Historians also stress the importance of the direct assistance that the European allies gave to the Americans in their victory over the British. It is probably not going too far to say that America owes its independence to foreign intervention and aid, especially from France. The French monarchy sent arms, clothing, and ammunition to America; it also sent soldiers and the French Navy. Most importantly, the French kept the United States government solvent by lending it the money to keep the Revolution alive. The magnitude of French support of the American Revolution can be glimpsed at the battle of Yorktown. There, the majority of George Washington’s 15,000 man Continental Army were French soldiers. Washington’s men were clothed by the French, the rifles they used were French, and French gold paid their wages. Nor must we forget that it was the French Navy that trapped Cornwallis’s soldiers at Yorktown by preventing English ships sent from New York from rescuing the British army. Perhaps the final irony of the French monarchy’s assistance to America (and proving once again that no good deed goes unpunished) is that it led to the financial collapse of the French ancien regime. And the bankruptcy of Louis XVI was one of the major causes of the French Revolution.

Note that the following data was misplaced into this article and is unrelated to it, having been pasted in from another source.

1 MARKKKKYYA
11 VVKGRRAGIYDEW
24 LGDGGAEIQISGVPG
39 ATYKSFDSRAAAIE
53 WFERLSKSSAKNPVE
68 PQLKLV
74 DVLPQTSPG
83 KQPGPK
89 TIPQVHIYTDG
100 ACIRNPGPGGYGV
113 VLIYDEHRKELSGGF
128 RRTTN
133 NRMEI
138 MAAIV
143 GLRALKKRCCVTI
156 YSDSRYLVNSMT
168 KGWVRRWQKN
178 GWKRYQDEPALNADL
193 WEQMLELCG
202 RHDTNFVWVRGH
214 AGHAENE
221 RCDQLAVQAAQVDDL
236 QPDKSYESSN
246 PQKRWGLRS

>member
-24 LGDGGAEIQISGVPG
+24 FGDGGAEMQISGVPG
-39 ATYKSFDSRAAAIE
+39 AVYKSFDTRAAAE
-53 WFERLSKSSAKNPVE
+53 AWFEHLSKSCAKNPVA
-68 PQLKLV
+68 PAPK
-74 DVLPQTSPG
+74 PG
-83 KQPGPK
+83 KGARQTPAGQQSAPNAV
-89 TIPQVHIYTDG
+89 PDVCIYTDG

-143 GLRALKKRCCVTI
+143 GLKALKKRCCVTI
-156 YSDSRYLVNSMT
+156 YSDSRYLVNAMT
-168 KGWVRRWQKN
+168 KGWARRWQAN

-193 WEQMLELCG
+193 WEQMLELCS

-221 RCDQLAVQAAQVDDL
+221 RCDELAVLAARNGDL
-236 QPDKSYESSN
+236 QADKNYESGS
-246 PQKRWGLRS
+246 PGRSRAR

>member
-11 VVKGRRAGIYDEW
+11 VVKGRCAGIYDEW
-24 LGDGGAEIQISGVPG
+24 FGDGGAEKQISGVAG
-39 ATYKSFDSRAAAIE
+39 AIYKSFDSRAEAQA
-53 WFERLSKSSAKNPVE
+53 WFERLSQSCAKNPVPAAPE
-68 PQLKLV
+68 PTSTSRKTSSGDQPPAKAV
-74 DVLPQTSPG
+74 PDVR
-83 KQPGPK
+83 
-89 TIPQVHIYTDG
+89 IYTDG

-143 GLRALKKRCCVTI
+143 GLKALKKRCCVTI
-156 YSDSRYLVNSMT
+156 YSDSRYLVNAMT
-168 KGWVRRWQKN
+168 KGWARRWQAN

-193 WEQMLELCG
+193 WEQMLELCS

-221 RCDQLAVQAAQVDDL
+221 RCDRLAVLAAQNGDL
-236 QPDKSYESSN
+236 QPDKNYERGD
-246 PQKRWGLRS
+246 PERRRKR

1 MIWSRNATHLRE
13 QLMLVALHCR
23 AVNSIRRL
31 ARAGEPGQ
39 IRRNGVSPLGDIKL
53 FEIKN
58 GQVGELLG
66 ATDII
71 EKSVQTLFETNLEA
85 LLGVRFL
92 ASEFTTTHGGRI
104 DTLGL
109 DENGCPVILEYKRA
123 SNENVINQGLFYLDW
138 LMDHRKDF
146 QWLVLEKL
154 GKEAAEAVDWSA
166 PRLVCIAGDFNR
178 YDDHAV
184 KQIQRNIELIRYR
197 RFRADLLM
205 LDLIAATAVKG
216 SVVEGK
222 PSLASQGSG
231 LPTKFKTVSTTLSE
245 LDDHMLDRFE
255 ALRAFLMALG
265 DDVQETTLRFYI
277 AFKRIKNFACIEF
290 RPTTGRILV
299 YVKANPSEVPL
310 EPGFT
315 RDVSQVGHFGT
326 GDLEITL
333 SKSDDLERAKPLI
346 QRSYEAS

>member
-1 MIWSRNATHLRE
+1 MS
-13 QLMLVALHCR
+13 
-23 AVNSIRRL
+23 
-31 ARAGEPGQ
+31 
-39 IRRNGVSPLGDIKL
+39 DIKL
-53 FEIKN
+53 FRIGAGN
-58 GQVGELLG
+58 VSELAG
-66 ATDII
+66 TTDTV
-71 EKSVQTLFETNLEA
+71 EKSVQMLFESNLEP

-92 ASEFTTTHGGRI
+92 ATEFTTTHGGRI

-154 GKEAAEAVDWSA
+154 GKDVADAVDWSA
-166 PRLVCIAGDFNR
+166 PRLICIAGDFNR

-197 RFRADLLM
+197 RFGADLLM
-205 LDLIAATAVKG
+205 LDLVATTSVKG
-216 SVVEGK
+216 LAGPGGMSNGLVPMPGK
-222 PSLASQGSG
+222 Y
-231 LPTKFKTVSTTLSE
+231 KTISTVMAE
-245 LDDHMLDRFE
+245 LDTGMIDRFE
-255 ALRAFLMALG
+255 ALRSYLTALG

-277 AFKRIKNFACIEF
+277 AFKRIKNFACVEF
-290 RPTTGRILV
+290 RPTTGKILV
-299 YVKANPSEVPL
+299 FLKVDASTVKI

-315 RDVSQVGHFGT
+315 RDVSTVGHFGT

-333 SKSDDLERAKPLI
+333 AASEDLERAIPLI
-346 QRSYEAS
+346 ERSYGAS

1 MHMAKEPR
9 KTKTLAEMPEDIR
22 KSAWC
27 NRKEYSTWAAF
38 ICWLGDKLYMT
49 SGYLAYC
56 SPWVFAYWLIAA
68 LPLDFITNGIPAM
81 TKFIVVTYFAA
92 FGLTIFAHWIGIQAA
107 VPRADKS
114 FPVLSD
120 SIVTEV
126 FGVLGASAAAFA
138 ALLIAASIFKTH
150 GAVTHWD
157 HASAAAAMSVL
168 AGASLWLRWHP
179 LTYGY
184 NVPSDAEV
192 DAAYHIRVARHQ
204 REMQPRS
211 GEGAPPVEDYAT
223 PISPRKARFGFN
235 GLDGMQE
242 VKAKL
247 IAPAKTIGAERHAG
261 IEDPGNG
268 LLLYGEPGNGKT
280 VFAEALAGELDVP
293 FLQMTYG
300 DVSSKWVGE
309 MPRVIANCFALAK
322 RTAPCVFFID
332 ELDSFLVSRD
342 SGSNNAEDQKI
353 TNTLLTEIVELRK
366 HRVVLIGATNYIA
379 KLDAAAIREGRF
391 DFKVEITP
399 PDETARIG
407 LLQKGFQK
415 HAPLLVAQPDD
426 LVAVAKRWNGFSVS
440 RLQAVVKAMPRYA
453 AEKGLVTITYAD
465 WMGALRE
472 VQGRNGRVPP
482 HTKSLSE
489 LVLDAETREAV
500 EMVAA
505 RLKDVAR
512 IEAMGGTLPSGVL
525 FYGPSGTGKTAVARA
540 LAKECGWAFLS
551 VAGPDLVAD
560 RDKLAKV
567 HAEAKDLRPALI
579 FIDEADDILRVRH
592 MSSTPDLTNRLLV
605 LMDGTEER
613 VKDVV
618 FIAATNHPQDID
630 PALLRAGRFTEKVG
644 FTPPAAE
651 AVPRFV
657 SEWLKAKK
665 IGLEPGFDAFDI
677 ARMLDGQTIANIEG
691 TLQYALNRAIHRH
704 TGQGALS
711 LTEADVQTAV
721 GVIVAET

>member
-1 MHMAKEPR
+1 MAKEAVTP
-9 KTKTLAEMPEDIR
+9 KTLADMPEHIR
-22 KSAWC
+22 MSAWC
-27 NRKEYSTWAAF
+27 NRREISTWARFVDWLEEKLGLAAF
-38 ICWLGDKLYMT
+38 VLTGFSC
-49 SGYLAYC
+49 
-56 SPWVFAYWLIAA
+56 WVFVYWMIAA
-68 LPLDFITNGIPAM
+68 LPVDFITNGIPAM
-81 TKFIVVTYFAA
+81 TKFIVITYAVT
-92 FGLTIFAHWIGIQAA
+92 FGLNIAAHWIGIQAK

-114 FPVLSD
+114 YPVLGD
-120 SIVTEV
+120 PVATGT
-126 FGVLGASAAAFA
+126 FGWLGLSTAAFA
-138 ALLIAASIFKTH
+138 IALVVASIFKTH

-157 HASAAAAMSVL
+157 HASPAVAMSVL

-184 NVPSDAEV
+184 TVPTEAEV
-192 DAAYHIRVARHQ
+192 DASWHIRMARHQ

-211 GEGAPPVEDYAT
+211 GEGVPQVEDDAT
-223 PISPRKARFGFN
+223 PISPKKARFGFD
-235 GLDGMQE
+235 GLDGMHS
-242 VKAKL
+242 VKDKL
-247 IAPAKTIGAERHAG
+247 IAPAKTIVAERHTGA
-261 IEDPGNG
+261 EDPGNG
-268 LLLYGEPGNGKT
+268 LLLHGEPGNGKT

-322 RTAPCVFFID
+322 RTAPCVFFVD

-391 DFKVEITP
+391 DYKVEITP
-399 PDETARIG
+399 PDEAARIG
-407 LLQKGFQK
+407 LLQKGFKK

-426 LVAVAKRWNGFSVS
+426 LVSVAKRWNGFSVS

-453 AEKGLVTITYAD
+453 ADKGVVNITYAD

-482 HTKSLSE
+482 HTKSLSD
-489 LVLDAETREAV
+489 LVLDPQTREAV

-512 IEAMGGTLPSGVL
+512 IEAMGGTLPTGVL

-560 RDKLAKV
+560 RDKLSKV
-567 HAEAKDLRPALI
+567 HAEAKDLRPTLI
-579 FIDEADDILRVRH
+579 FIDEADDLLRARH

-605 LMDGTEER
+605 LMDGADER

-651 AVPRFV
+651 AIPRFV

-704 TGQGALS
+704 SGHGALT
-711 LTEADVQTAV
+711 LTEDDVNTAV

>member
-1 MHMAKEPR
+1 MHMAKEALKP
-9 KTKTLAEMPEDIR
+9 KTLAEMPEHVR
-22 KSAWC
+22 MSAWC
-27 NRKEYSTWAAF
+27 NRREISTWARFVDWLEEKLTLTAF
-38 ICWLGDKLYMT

[ Link ]

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Oct 18th, 2006 by ravi
Bruced and beaten!

Bruce Bartlett writes in the NYT Op-Ed that the right-wing has no need to panic about the upcoming Democratic take-over of Congress:

No Spoils for the Victors – New York Times

With liberals like New York’s Charlie Rangel in line to head important House committees like the tax-writing Ways and Means Committee, some investors are starting to worry about tax increases on the rich and business bashing-legislation. Needless to say, Republicans are doing what they can to stoke such fears.

As a Republican, I have a message for those fearful of Democratic control: don’t worry. Nothing dreadful is going to happen. Liberals have much less to gain than they believe.

Business-bashing legislation? I wonder what that would look like? The “Exxon is Mean Act of 2007”? Bruce has more goodies to offer in his analysis:

In 1994, after Republicans took control of Congress, my fellow conservatives and I met to plan a legislative agenda. My colleagues were ecstatic. In one fell swoop we were going to do all the things that Democratic control of Congress had effectively blocked since 1954 […]

I didn’t make myself very popular by reminding people that Bill Clinton was still going to be president for at least another two years. How were we going to get these measures enacted into law over his all-but-certain veto? […]

Within a year, the conservative revolution was all but over. When Republicans forced a showdown with Mr. Clinton over the budget, they ended up blinking. […]